Analysis: Aiming for a drama-free end to the freeze

PM's office takes rare step of telling reporters AFP story attributed to Netanyahu comments he never made during meeting with Clinton.

By
September 8, 2010 07:15
PM Netanyahu with Hillary Clinton

Netanyahu Clinton. (photo credit: Moshe Milner GPO )

The Prime Minister’s Office took the rare step last Wednesday in Washington of sending out a message to reporters saying that an AFP story had erroneously attributed to Prime Minister Binyamin Netanyahu comments he never made during a meeting with US Secretary of State Hillary Clinton.

In that meeting, according to what was put out by the PMO – and what was received by AFP – Netanyahu made clear to Clinton there was “no change in the cabinet decision [regarding the settlement construction moratorium], which is in effect until the end of September 2010.”

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Based on that statement, an editor at AFP wrote a headline saying that Netanyahu told Clinton the moratorium would not be extended – a not illogical interpretation, but one which led to the PMO’s almost instant clarification.

All of which gives an indication of how delicate this particular issue is.

The fact is that the government decision that declared the 10-month moratorium is set to expire at the end of the month, and that is what Netanyahu told Clinton.

He did not tell her that the moratorium would not end, and he doesn’t want anyone at this time putting words into his mouth. Indeed, the whole Israeli policy toward the issue is to say nothing, not wanting to make anything that could be deemed as a provocative statement that would chase the Palestinians away from the negotiating table.

The statement the PMO put out about Netanyahu’s meeting with Clinton was telling because it said that Netanyahu told the US secretary of state that the government-mandated period for the moratorium would end.

He did not say, however, that new building would begin.

In the current reality where neither Netanyahu nor the Americans are saying anything of substance on the matter, what is largely left is to parse words, and that parsing – as well as recent historic precedent – can lead one logically to the following conclusion: When the moratorium expires on September 27, nothing overly dramatic will immediately transpire.

What is more likely is that the clock will strike midnight, the government decision will terminate, the sun will come up and nothing much will change on the ground. Netanyahu will not stand up and deliver an impassioned speech about the right to build throughout Judea and Samaria; he will not yell to the youth – as Ariel Sharon once did – to go grab hilltops; a fleet of bulldozers will not be unleashed.

And then, a few days or maybe a few weeks later, reports will begin to emerge of renewed building inside the large settlement blocs, in communities like Ma’ale Adumim, Efrat and Beitar Ilit. Perhaps Peace Now will discover – and throw a press conference to announce – the building of a new school in Itamar, on the other side of the security fence.

Israel will not make any provocative statements about building, and when some construction is discovered within guidelines that are likely being worked out now between Netanyahu and the Obama Administration, the US will not go ballistic. The Palestinians, moreover, will remain at the negotiating table, not necessarily because they want to remain, but for the same reason they came to the table in the first place: because US President Barack Obama told them to.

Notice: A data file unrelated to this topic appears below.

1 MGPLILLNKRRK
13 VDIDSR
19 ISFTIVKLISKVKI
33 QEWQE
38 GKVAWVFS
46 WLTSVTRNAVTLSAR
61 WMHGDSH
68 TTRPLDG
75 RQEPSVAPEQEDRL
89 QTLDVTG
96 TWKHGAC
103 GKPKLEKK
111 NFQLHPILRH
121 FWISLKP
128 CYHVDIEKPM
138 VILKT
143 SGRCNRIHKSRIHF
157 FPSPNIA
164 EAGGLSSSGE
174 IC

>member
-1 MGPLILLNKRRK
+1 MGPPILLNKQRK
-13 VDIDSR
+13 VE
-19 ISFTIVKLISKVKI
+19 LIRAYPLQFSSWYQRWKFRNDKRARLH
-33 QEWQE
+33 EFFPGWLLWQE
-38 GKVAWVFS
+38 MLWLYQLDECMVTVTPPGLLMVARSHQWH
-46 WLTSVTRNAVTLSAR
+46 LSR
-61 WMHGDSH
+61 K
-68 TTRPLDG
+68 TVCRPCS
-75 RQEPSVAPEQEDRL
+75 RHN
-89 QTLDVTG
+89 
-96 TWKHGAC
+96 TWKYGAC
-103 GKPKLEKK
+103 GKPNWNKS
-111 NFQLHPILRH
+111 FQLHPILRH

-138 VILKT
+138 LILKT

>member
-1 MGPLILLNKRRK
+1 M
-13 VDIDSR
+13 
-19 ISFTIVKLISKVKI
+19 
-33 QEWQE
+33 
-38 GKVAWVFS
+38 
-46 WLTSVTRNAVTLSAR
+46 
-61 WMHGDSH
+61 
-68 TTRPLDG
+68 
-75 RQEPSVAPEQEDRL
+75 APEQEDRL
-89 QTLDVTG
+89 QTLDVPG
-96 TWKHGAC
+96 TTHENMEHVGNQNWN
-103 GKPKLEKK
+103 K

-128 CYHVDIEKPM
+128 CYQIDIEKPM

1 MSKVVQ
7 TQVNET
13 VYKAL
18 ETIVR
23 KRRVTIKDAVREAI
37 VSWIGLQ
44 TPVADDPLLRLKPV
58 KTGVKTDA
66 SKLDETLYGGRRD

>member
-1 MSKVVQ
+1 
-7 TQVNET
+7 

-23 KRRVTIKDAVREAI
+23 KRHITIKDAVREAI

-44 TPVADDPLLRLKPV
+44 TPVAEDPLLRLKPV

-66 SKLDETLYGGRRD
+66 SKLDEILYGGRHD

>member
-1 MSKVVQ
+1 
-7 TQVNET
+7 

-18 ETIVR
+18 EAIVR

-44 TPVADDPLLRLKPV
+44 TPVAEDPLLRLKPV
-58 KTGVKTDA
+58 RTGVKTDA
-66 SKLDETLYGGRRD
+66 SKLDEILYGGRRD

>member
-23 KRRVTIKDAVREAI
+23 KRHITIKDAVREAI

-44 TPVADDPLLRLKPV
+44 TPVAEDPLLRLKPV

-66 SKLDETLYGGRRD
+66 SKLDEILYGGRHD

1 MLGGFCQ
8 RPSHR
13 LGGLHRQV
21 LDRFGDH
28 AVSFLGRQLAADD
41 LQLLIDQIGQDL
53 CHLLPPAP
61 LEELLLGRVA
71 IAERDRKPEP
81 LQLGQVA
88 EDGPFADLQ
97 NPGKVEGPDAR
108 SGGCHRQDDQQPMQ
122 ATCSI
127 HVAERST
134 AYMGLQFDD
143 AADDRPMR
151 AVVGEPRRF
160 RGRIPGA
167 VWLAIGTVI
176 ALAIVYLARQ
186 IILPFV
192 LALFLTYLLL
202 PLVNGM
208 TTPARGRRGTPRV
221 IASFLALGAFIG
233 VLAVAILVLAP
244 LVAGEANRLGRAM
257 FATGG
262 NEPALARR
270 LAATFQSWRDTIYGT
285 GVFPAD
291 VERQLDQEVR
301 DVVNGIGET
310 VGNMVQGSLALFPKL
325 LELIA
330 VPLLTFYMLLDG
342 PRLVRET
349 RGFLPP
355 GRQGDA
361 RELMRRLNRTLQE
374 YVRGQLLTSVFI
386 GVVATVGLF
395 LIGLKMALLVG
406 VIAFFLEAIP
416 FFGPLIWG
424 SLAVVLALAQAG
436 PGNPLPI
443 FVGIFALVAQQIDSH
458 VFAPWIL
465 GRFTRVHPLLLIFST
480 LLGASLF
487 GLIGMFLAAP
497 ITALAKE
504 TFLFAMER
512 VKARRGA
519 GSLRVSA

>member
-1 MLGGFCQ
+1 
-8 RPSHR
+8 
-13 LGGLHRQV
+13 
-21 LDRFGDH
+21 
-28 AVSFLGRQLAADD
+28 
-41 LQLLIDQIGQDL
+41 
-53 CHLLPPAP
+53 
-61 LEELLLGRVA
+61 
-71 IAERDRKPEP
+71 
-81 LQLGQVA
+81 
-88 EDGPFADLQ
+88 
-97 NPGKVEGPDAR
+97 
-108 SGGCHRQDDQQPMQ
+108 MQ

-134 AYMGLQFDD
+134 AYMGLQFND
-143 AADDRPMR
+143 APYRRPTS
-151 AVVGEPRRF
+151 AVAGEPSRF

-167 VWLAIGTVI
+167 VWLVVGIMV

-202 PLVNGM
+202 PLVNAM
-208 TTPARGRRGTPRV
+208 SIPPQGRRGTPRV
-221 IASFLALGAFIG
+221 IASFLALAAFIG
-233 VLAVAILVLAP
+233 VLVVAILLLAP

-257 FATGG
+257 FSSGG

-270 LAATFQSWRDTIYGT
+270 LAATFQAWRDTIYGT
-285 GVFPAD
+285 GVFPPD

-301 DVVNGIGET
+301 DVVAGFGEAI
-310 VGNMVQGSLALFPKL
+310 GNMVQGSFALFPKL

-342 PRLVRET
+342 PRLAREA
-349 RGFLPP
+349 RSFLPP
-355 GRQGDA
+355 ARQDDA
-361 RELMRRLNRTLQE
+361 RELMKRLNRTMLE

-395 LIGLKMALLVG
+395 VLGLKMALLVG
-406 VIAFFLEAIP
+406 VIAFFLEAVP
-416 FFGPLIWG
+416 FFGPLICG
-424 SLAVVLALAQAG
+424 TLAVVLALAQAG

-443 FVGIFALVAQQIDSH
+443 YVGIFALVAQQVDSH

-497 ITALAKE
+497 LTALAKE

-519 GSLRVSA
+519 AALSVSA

By the Palestinians’ own admission, it was massive pressure from the US, the Europeans and even some Arab countries that forced them to the table, even though Israel did not – as they demanded – freeze all building, even in Jerusalem.

That same pressure is likely to keep them at the table, despite a certain degree of construction that will carry on after the end of the moratorium.

The pressure from the US on the Palestinians to remain at the table may even be greater than it was to get them there, simply because Obama – who reaped political benefit from being seen for a couple days in Washington as a Mideast peacemaker – will not allow the talks to implode before the November 2 midterm elections.

On November 3, all bets may be off, but before that day it is difficult to believe he will let the Palestinians bolt the talks because of a few dozen houses in areas that everyone knows will remain in Israel under any agreement.

Diplomacy, like life, is definitely not black and white. And this is where recent historic precedent comes into play.

Back in March, after the dust-up with US Vice President Joe Biden over construction in Ramat Shlomo, and after Obama’s dressing down of Netanyahu at the White House, there was great expectation that within a matter of hours after returning to Israel from Washington, Jerusalem would have to give the US clear answers to a number of demands.

Netanyahu’s inner cabinet, the forum known as the septet, met amid an air of great drama and expectation, and a widespread feeling that if Netanyahu did not give Obama the answers he wanted, US-relations would be irreparably harmed.

The president reportedly demanded a construction freeze in east Jerusalem for four months, an extension of the 10-month housing-start moratorium, and an Israeli agreement to deal with substantive issues during the indirect talks with the Palestinians.

The septet met, and then met again, and then took a break for the Passover holidays, and then Mimouna, and Yom Hashoah and Yom Ha’atzmaut, and – in the end – never did, at least publicly, give a response.

Time, and the lack of bombastic, provocative statements, took care of things. That same dynamic will be employed here as well – at least that appears to be Netanyahu’s hope.


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